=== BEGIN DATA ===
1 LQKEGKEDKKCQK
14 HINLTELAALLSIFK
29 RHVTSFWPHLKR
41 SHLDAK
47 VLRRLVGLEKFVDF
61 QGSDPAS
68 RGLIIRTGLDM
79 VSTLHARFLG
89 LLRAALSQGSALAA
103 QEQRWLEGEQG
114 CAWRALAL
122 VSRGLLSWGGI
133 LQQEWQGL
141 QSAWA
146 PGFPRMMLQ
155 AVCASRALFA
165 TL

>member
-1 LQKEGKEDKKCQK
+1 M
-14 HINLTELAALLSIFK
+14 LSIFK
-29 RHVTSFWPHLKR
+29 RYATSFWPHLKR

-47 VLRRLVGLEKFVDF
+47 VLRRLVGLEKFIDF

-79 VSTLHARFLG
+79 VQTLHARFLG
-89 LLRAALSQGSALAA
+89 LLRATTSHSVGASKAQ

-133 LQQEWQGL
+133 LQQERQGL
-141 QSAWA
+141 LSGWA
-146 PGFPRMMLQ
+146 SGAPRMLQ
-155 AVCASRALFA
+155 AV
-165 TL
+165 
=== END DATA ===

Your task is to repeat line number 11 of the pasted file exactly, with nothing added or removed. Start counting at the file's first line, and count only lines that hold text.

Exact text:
114 CAWRALAL